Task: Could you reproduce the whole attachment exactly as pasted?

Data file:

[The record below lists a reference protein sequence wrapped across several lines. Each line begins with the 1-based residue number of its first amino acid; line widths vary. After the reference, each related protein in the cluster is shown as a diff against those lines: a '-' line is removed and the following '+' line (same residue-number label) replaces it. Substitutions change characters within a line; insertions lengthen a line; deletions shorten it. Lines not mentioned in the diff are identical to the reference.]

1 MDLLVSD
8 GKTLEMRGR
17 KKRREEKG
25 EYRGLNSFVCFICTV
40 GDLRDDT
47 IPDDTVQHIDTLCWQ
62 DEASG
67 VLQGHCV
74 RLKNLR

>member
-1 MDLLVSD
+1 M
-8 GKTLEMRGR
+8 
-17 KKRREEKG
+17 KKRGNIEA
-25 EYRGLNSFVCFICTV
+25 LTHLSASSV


[The record below lists a reference protein sequence wrapped across several lines. Each line begins with the 1-based residue number of its first amino acid; line widths vary. After the reference, each related protein in the cluster is shown as a diff against those lines: a '-' line is removed and the following '+' line (same residue-number label) replaces it. Substitutions change characters within a line; insertions lengthen a line; deletions shorten it. Lines not mentioned in the diff are identical to the reference.]

1 MDLLVSD
8 GKTLEMRGR
17 KKRREEKG
25 EYRGLNSFVCFICTV
40 GDLRDDT
47 IPDDTVQHIDTLCWQ
62 DEASG
67 VLQGHCV
74 RLKNLR

>member
-1 MDLLVSD
+1 M
-8 GKTLEMRGR
+8 
-17 KKRREEKG
+17 KKRGNIEA
-25 EYRGLNSFVCFICTV
+25 LTHLSASSV